Skin cancer

Things to Know About Skin Cancers

1) The most common type of cancer in the community is “skin cancer”. It is a cancer that is usually diagnosed early due to its location in visible areas.
2) The risk of skin cancer has increased due to the thinning of the ozone layer. Patients with fair skin and freckles, those with a family history of skin cancer, people who have been exposed to excessive amounts of sun, patients with chronic wounds such as osteomyelitis, patients undergoing radiation therapy, and those who have long-term exposure to chemicals such as arsenic or pitch are at risk.
3) In order to prevent skin cancer, it is important to spend less time under the sun, to use sunscreen creams correctly in summer, and to regularly examine body moles and suspected lesions with a dermatoscope.
4) It should be suspected that crusts or wounds that have not healed within 1 month on the skin may be skin cancer.
5) Sometimes skin cancer can develop from a long-standing ‘mole’ or keratosis (thickening of the skin).
6) In the last few months, if a “me” has started to grow, its borders have become irregular, its color has changed, the skin has become swollen, or a wound has opened on it, it may mean that this “me” has turned into cancer.
7) Definitive diagnosis of skin cancer; It is diagnosed by removing a part or all of the suspected lesion and examining the sample taken under a microscope by a pathologist.
8) There are many types of skin cancer, but 3 of them account for 99% of all skin cancers. We; For physicians dealing with the treatment of skin cancers, the type of skin cancer present in the patient is very important. In the treatment of one type of skin cancer, the patient regains his health as a result of removing the lesion only by surgery, while in another type of skin cancer, if the lesion is surgically removed, the patient may be at risk of life even if additional treatments are applied.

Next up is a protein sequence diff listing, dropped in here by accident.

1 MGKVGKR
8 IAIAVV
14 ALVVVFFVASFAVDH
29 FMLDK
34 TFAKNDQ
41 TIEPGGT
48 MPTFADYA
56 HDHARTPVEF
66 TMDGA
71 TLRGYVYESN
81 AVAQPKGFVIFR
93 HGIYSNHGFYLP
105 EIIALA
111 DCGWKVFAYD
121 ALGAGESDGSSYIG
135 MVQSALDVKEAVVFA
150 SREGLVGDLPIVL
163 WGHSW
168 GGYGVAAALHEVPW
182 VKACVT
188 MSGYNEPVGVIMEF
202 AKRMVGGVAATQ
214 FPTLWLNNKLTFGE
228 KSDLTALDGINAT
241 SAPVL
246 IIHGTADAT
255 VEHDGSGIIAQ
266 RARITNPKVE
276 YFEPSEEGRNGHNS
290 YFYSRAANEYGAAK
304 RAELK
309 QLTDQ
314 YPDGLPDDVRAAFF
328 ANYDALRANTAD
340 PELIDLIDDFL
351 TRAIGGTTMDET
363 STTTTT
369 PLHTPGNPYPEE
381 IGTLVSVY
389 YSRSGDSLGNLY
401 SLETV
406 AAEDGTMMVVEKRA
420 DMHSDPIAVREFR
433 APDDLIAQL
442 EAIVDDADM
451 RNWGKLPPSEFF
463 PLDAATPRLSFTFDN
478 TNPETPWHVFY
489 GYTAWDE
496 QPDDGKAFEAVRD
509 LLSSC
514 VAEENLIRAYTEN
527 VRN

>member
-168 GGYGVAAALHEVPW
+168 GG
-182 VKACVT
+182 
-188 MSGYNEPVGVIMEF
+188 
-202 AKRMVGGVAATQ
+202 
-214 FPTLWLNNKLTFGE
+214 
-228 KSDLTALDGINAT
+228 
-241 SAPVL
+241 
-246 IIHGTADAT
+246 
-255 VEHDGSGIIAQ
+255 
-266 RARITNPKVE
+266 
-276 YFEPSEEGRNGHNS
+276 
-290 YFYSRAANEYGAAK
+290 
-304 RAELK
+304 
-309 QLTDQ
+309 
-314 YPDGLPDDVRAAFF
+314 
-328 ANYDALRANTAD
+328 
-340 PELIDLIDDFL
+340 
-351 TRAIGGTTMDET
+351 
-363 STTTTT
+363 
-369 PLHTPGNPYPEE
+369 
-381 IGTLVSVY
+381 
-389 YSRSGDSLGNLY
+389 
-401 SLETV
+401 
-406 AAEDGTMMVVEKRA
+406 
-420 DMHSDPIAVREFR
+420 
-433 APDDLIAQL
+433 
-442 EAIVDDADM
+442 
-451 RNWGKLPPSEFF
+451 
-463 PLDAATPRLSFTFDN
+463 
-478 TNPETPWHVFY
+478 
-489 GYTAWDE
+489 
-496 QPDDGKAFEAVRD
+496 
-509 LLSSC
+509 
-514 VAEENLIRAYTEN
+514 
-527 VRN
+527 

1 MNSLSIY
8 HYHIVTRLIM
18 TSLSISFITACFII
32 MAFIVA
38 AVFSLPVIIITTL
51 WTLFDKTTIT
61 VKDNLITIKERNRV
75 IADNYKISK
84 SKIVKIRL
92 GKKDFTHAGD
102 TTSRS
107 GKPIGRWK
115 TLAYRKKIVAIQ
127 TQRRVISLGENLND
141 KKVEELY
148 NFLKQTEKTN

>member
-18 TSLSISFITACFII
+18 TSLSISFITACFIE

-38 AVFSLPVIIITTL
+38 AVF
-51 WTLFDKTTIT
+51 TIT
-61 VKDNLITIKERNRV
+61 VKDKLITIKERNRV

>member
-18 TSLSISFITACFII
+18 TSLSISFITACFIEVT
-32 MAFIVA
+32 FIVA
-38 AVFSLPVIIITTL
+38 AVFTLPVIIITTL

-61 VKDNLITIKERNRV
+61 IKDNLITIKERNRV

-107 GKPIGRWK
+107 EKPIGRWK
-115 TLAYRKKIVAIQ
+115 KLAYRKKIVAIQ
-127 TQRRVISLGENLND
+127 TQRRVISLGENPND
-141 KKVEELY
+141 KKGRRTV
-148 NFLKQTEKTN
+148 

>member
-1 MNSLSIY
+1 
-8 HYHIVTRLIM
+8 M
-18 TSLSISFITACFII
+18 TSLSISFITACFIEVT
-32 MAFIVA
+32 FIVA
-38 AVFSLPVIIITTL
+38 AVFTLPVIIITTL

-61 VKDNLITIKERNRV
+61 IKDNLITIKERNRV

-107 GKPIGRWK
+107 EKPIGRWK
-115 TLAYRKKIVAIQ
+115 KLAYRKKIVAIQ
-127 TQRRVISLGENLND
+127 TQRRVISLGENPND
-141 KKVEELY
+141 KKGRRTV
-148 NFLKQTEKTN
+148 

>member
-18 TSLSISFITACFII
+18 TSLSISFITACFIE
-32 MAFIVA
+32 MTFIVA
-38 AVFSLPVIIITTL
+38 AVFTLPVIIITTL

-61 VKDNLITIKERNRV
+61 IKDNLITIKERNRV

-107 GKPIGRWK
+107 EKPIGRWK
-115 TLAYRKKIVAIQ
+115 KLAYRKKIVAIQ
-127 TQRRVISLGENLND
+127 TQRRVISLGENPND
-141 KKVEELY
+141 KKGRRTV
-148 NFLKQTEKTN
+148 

9) In the treatment of all types of skin cancer, surgical removal of the cancer is usually required. In some cases, radiotherapy, chemotherapy, immunotherapy, or other additional treatments may be needed.
10) The most common type of skin cancer with the best response to treatment is “Basal Cell Cancer”. Basal cell cancer rarely recurs if it is operated on. It is not a cancer that has spread to other parts of the body. If it is not treated or if the treatment is started late, it has a structure that deepens and grows where it is. Its progression is slow, sometimes reaching twice its size in a long period of 5-6 years.
11) The risk of basal cell skin cancer increases with age. It is most commonly observed between the ages of 60-80.
12) Complete removal of basal cell cancer with surgery is usually sufficient for treatment.
13) The second most common skin cancer is “Squamous Cell Skin Cancer”. It may show symptoms in the form of bleeding, growing, changing lesions and incomplete healing wounds. Sores on the lower lip and ears lasting longer than 4 weeks should be suspected of being this type of cancer.
14) Since squamous cell cancer has a risk of spreading rapidly, it should be given a little more attention. In particular, there is a risk of spreading to regional lymph nodes.
15) Complete removal of squamous cell cancer with surgery is required for treatment. Since this type of cancer can spread to the lymph nodes, in some cases it may be necessary to surgically remove the regional lymph nodes. In some cases, radiation therapy may be required.
16) Malignant melanoma is the rarest and most malignant skin cancer compared to other skin cancers. Early diagnosis and treatment are life-saving in this cancer.
17) Patients who have had severe sunburns in childhood are at risk. Chronic sun damage is also effective in the development of malignant melanoma.
18) The risk of developing malignant melanoma is higher in people with blue or green eyes, people with light skin color, people with blond and red hair, people prone to freckles, and people who develop sunburn without tanning.
19) In the treatment of malignant melanoma, in addition to surgical removal of the cancer, in some cases it may be necessary to surgically remove the regional lymph nodes. In addition, immunotherapy, chemotherapy, or radiotherapy may be beneficial.
20) Finally; Examine your skin regularly. If you have a suspicious lesion, consult your Plastic Surgeon Specialist.

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